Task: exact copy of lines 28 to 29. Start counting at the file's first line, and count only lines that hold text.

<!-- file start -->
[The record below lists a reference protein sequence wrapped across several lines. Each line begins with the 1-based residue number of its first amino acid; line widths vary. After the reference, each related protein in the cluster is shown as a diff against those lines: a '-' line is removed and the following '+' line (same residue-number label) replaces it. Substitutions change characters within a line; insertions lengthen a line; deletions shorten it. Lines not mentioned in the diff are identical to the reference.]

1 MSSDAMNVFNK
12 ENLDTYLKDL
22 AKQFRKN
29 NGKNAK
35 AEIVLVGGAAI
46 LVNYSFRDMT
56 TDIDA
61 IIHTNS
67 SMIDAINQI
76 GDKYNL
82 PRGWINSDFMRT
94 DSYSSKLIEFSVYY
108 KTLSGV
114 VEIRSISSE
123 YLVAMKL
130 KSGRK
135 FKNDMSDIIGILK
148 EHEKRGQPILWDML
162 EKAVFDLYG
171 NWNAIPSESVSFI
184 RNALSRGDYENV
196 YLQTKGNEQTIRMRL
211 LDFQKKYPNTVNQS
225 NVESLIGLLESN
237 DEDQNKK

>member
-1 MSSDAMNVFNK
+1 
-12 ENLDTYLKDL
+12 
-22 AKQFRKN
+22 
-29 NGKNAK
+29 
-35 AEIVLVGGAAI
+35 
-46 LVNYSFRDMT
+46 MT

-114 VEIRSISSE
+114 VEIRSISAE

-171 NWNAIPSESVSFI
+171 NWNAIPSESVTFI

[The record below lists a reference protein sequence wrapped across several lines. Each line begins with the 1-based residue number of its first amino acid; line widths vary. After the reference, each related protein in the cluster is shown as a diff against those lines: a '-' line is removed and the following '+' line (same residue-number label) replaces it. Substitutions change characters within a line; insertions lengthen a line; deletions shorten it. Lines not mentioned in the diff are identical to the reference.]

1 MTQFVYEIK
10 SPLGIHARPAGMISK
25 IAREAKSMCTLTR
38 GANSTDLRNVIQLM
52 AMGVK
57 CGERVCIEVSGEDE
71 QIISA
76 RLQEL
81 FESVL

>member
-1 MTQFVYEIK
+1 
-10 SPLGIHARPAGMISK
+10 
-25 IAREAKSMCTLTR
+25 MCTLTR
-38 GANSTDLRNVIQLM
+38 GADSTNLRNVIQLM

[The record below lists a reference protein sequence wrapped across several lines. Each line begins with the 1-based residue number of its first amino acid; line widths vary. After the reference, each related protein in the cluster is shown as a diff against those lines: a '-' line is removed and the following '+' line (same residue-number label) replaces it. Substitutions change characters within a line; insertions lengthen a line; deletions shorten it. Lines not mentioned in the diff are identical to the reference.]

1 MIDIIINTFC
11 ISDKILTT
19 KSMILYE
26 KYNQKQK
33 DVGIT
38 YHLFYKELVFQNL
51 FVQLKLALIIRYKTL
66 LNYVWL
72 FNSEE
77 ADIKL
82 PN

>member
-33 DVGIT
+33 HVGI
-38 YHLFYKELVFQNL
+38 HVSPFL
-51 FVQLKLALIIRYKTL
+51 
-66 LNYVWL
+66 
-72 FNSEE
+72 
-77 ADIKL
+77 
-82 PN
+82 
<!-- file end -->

-1 MSSDAMNVFNK
+1 